According to the Advertising Standards Authority, the Paddy Power ad, which promised betters that they would get their money back if Pistorius "walks", was immediately suspended by the watchdog.
The ASA upheld the complaints that the ad caused serious offence by trivialising the issues surrounding a murder trial, the death of a woman and disability. It also found the ad brought advertising into disrepute.
The second most-complained about ad in 2014 was created by Wieden & Kennedy Amsterdam for the online hotel site Booking.com with 1,768 complaints. The ad also received further complaints in 2015.
The ASA decided that although the Booking.com ad the word "booking" replaces a swearword, the words would not be mistaken for an actual swearword and would be unlikely to encourage swearing among children.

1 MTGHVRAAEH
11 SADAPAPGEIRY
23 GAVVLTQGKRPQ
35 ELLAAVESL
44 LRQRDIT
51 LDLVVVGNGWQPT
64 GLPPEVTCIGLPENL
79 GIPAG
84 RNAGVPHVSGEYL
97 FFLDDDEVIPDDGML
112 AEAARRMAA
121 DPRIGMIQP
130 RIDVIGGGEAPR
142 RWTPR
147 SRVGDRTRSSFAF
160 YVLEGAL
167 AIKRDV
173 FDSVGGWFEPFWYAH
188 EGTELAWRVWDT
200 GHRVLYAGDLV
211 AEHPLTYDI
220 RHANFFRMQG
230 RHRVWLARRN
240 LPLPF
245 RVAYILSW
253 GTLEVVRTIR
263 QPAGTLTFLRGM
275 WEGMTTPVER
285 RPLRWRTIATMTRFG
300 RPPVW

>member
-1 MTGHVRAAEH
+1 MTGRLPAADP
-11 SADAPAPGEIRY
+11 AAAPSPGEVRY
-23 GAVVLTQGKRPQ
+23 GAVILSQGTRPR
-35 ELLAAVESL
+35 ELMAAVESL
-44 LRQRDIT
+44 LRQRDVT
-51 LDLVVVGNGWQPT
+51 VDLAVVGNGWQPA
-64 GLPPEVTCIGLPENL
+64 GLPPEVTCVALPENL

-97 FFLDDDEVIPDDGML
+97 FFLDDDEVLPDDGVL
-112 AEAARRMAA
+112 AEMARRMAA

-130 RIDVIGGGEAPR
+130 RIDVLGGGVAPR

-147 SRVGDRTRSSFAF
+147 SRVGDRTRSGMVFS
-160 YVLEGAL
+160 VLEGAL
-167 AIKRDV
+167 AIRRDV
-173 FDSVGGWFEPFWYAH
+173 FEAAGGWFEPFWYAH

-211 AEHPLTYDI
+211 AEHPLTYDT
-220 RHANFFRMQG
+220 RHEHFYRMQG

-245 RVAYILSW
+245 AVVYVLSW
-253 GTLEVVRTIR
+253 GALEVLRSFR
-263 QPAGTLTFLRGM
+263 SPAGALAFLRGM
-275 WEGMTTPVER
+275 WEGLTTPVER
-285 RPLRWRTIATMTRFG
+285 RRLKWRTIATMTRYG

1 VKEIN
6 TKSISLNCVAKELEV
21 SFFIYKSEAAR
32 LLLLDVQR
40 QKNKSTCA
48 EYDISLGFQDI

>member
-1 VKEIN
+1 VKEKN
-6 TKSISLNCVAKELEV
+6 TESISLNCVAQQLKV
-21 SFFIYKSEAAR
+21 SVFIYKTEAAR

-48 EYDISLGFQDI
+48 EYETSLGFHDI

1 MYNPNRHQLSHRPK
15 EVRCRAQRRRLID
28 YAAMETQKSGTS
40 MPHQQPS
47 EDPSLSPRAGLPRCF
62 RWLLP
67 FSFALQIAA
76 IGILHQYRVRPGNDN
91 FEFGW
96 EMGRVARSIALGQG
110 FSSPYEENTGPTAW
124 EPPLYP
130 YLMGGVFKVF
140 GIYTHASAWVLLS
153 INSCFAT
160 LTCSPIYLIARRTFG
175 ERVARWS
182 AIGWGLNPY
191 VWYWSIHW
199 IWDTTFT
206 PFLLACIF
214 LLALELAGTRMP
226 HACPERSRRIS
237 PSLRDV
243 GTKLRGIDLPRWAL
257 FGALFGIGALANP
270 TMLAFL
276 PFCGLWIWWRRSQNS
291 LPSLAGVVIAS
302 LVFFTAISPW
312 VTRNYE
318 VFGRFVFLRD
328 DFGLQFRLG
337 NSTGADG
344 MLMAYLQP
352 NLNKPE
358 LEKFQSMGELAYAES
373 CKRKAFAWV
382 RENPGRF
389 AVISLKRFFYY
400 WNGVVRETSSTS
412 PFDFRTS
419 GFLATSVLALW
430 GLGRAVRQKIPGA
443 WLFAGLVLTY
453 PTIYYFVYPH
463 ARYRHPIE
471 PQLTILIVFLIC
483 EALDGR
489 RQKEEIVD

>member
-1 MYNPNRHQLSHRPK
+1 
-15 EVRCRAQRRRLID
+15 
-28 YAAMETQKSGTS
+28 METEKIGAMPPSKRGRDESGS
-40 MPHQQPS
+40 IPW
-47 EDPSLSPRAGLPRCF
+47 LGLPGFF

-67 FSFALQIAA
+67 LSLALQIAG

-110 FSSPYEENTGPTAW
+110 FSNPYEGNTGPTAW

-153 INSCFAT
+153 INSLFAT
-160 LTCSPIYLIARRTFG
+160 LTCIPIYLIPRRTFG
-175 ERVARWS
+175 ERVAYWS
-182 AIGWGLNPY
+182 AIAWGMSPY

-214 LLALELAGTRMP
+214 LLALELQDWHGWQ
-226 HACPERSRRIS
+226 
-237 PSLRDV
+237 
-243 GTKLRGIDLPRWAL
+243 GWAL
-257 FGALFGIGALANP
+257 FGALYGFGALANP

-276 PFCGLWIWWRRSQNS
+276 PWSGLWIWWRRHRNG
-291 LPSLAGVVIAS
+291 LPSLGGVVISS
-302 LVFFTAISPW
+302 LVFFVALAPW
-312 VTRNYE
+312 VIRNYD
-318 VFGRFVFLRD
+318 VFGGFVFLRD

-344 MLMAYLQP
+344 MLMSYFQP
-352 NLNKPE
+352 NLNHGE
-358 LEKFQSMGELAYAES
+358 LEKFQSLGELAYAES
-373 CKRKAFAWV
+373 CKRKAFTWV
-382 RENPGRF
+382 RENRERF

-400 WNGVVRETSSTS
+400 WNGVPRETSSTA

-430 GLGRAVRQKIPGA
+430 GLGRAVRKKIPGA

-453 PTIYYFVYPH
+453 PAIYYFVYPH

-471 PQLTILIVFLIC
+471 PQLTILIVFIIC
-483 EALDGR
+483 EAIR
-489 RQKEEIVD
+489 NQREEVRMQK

The ASA decided it was likely any children who understood the joke would already have discovered swearing prior to watching the ad.
News UK produced the third most-complained about ad, an email promotion for The Sun’s Dream Team fantasy football tournament. The competition offered up a date with a Page 3 model as a prize and was banned for presenting women as prizes.
The Sun campaign got 1,711 complaints last year.
The fourth most complained about ad, Abbott Mead Vickers BBDO’s "Christmas is for sharing" ad for Sainsbury’s, got a total of 823 complaints last year.
The watchdog did not ban the ad, despite accepting some people might think using war to sell goods could be seen to be in poor taste, because it decided it was not offensive.
Adam & Eve/DDB’s ad for Save the Children featuring a real life birth was not banned either, despite 614 complaints. The ASA decided its post-9pm restriction was enough to reduce the risk of younger viewers seeing the ad.
This article was first published on www.campaign.co.uk